In Psalm 24, vv. 1-2 teach that God is the Creator. While v. 1 asserts his ownership of all things, v. 2 makes explicit his creation of the world.
“for he has founded it upon the seas
and established it upon the rivers”
David, the psalm’s author, states the reason for the truth of v. 1. God owns everything (“The earth is the LORD’s and the fullness thereof”) because he made everything. In David’s reasoning, God is Owner because he is Maker.
The verbs David uses are important, because he doesn’t simply say God “created.” Instead we see the words “founded” and “established,” parallel terms which call to mind a firmly built structure–like a temple, perhaps.
In fact, several texts portray the cosmos as a temple of sorts, a building established by God. The heavens are like a tent stretched out by God (Psalm 104:2). Job heard God describe creation with the vocabulary of architecture and construction (Job 38:4-6). God claimed to spread the heavens like a curtain in order to dwell there (Isa 40:22). In a significant sense, then, the world is God’s dwelling place, his cosmic temple.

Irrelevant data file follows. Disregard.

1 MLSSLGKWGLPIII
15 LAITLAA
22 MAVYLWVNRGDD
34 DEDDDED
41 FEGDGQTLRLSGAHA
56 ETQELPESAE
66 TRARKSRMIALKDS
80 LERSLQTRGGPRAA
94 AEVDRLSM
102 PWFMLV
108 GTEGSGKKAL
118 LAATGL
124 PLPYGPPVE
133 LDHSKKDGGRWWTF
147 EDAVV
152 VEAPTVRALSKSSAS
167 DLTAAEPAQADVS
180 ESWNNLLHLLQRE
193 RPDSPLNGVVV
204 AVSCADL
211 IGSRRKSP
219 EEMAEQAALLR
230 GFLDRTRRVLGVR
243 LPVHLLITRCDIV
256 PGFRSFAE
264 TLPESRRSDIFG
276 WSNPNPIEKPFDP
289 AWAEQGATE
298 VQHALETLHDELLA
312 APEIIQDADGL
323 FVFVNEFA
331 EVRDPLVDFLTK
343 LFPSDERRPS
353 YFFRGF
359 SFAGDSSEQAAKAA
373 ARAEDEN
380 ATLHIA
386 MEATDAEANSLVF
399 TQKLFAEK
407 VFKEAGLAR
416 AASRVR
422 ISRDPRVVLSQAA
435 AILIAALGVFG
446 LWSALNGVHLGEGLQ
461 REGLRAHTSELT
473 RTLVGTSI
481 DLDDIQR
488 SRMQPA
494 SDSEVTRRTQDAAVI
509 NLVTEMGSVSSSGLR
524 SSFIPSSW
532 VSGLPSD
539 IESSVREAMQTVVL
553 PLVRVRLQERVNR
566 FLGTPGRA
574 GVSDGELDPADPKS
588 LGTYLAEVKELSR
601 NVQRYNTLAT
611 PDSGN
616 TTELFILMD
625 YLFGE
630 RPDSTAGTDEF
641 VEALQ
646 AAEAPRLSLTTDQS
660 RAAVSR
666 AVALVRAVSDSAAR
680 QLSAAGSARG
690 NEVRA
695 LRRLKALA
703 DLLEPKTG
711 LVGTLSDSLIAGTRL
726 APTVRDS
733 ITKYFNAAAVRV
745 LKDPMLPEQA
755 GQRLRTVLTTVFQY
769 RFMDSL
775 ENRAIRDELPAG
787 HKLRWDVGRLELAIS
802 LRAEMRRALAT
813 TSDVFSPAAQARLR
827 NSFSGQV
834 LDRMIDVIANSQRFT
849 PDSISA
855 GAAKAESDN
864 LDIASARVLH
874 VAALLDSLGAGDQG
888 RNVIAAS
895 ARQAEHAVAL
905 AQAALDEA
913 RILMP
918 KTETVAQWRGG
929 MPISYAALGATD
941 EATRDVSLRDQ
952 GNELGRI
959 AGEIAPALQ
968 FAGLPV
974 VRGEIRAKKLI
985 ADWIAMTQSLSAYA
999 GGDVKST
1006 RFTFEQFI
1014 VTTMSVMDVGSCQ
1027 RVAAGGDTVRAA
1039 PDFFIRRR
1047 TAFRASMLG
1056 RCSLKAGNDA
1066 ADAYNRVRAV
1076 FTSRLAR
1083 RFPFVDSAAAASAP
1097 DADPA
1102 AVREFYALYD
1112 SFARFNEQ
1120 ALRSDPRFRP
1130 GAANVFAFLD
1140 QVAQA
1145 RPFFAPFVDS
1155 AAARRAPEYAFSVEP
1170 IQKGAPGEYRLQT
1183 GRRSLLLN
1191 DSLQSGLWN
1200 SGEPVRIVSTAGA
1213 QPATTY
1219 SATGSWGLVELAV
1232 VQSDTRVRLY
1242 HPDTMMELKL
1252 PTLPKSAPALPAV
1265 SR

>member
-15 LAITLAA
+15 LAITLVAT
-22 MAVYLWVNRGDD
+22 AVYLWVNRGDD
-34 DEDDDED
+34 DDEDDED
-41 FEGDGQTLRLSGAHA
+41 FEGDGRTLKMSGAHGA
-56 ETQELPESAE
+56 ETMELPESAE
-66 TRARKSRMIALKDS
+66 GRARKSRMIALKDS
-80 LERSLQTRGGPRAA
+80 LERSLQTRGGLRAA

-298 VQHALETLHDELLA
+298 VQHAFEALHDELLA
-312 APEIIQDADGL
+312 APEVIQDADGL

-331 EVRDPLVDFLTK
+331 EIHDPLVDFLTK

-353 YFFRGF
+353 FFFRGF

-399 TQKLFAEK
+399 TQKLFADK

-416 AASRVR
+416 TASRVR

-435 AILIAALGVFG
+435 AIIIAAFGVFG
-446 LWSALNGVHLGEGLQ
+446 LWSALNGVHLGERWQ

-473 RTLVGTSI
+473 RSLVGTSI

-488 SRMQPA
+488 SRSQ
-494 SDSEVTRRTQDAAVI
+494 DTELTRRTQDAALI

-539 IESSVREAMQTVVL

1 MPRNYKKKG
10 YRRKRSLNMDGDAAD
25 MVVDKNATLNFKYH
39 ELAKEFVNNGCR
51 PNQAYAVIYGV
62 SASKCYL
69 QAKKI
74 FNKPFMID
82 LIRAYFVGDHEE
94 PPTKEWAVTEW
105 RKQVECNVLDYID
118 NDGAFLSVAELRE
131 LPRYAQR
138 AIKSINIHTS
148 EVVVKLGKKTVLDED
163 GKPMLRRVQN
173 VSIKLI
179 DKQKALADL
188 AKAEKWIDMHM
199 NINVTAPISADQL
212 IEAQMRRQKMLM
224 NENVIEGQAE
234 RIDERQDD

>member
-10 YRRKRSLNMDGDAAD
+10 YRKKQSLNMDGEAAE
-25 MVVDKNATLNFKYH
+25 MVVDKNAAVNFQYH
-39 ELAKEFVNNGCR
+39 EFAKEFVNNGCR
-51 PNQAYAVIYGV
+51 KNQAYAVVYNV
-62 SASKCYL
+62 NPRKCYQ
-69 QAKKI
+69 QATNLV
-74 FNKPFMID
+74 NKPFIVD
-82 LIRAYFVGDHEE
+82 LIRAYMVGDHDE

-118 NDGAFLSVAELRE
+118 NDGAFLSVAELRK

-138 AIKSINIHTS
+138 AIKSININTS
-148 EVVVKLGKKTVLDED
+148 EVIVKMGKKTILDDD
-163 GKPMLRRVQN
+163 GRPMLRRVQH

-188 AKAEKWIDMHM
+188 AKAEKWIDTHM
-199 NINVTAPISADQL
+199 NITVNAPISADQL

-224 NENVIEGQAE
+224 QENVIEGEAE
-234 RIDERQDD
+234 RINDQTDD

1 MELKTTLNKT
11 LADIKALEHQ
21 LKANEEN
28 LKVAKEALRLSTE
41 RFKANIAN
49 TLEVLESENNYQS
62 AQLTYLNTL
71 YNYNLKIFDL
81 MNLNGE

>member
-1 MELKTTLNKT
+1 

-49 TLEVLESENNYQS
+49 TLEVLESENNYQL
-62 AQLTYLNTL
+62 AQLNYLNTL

God made this world “upon the seas” and “upon the rivers,” again parallel phrases. Now think about the nature of this underlying material: is there anything less stable than water on which to build a lasting structure? It seems like such a building would be vulnerable to damage, if not total collapse.
In the ancient Near Eastern worldview, water was a picture of chaos where disorder reigned. In pagan myths, the gods struggled to bring order upon the unruly depths. Perhaps, then, David’s words are a rebuke of contemporary pagan philosophies of creation and stories of struggles between gods.
The point is this: the one true God, Yahweh, owns all things because he made all things. He established order upon the least likely of surfaces, asserting his authority and displaying his power.
Who, then, is like the Lord? He alone founded the world and dwells in his creation (he is, after all, omnipresent), while remaining distinct from his creation. Heaven is his throne and earth is his footstool (Isaiah 66:1). And although he is pleased to dwell in his cosmic temple, not even the highest heavens can contain him (2 Chronicles 6:18).